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Johnson confirmed that educational settings would remain open during the lockdown - which will last from November 5 to December 2 at the least - despite statistical evidence showing that transmission of the virus is high in schools.
The PM said that he would not let the virus 'damage our children's futures even more than it has already'.
However, before that announcement was made, the National Education Union's Joint General Secretary Kevin Courtney asserted that the Office for National Statistics data shows that schools are 'an engine for virus transmission'.
Mr Courtney said that the NEU's analysis of the data showed that virus levels are nine times higher in primary schools and 50 times higher amongst secondary school pupils from the start of term.
Speaking before the Prime Minister, but after the news of the second lockdown was leaked to the press, Courtney explained: "It would be self-defeating for the Government to impose a national lockdown, whilst ignoring the role of schools as a major contributor to the spread of the virus.
"The Government should include all schools in proposals for an immediate national lockdown."
The ONS said on Friday that young adults and older teenagers 'continue to have the highest positivity rates, while rates appear to be steeply increasing among secondary school children.'
Despite the calls from the NEU, which represents the majority of teachers and education workers in the UK, Johnson confirmed that the schools would remain open.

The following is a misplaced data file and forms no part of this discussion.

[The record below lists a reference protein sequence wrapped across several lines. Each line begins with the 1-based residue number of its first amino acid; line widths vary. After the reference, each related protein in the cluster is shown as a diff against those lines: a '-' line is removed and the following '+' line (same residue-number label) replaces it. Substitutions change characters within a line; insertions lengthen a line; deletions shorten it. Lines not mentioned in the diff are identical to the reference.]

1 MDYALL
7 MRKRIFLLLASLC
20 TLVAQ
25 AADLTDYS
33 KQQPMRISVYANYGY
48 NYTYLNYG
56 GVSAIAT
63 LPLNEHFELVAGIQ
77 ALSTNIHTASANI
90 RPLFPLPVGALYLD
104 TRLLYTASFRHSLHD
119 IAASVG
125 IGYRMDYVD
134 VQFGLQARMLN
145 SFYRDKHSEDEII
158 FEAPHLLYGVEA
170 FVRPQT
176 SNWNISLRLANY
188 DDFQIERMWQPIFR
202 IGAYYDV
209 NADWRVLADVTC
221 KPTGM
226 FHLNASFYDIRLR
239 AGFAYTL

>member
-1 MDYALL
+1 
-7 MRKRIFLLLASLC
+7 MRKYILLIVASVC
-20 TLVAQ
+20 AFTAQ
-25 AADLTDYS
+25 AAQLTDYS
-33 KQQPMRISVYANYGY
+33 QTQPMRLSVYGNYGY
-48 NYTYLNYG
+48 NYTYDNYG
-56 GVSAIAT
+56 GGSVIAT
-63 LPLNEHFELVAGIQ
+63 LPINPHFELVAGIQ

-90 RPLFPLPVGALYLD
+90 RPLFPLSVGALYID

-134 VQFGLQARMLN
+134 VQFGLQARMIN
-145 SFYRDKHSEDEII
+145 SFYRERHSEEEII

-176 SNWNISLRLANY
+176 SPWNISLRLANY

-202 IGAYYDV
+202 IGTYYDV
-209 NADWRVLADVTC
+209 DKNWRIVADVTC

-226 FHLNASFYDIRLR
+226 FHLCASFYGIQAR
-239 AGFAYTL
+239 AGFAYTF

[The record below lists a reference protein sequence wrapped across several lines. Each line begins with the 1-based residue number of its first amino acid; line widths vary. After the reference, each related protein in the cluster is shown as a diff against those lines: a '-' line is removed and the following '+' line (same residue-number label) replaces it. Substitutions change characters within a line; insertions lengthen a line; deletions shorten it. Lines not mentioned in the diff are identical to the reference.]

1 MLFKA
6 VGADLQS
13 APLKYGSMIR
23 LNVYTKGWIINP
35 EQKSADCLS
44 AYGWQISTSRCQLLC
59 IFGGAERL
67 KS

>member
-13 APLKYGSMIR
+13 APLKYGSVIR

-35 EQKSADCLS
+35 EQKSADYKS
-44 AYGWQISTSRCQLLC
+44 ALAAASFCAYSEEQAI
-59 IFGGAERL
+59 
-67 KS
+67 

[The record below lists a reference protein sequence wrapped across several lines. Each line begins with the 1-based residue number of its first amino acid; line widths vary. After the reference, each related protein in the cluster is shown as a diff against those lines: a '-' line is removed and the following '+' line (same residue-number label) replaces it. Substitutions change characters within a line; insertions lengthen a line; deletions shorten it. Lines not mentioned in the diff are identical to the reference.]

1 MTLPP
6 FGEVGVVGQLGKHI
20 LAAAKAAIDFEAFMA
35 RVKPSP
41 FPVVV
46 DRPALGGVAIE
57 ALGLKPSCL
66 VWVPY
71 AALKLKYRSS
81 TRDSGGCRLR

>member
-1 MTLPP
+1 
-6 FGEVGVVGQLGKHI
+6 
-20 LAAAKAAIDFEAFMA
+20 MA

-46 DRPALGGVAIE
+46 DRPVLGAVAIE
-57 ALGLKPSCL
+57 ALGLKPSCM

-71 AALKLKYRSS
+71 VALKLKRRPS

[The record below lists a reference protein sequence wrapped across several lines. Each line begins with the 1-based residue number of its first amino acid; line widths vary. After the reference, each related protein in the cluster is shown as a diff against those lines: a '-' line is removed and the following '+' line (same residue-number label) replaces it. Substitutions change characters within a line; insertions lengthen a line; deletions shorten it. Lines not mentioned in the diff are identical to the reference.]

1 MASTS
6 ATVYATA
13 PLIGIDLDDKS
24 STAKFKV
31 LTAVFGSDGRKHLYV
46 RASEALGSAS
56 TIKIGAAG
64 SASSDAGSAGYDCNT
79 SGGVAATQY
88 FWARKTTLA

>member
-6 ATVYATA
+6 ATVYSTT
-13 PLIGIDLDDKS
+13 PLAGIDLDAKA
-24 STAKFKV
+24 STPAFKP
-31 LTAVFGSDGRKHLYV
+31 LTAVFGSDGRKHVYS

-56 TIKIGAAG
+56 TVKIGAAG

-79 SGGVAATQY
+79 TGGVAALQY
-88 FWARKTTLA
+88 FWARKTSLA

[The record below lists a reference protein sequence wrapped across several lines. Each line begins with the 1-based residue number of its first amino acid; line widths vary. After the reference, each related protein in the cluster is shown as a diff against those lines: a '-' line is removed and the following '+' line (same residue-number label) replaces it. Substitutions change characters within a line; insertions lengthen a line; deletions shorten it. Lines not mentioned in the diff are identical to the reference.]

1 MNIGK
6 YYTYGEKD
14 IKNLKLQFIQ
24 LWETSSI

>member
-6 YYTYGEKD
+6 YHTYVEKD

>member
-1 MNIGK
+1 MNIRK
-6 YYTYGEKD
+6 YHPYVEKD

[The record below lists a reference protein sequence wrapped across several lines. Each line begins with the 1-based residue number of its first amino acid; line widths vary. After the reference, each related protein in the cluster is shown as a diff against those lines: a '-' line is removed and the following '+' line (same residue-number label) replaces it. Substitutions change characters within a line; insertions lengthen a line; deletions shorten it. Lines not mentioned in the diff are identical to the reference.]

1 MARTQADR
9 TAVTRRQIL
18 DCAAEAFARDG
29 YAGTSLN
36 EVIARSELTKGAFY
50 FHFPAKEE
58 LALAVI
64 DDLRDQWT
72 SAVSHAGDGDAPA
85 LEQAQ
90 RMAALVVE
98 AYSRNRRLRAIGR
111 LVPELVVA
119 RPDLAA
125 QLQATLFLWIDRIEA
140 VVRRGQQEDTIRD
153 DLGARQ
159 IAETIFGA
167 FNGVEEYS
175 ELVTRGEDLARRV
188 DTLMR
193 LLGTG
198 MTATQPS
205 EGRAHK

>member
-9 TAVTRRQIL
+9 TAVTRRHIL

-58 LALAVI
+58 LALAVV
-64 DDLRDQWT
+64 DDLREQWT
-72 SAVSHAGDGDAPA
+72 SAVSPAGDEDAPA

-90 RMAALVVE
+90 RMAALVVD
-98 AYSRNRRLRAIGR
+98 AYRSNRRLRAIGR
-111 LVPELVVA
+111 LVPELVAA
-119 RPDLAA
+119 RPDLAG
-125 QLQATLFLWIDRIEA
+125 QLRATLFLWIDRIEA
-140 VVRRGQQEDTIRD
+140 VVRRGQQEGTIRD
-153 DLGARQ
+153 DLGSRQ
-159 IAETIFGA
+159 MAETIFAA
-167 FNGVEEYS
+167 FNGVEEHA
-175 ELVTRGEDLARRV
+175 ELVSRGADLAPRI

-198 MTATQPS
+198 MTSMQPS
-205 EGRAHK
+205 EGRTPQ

He said: "My priority - our priority - remains keeping people in education.
"So childcare, early years settings, schools, colleges and universities will all remain open.
"Our senior clinicians still advise that school is the best place for children to be.
"We cannot let this virus damage our children's futures even more than it has already and I urge parents to continue taking their children to school.
"I'm extremely grateful to teachers across the country for their dedication in enabling schools to remain open."
The NEU said that 85,000 teachers and support staff have backed their #CloseThe Schools call, which trended on Twitter shortly after the announcement.
They did say that children of key workers and vulnerable pupils should still attend school, but that not closing them to other children would result in the lockdown lasting for longer.
Figures show that more than half of England's secondary schools sent at least one pupil home as a result of the virus last week.
However, some scientists say that the role of children in transmitting the virus is not yet fully understood.
The National Head Teachers' Association (NAHT) said that it is 'right to prioritise keeping pupils in schools'.
However, they also called for more support for pupils and staff that are forced to self-isolate due to the virus.
The Deputy General Secretary of NAHT, Nick Brook, said: "Children learn best when in school.
"At a time when we should be talking about how best to support pupils to catch-up lost learning, we are instead faced with the challenge of ensuring that they do not fall even further behind.
"Government now need to accept that reliance upon a summer series of exams in 2021 is a wholly inadequate solution.
"We must be confident that the continued disruption to education this year does not result in the award of grades that do not fairly reflect students true ability.
"Future opportunities and life-chances of 16 and 18 year olds must not be limited as a result of government dithering."
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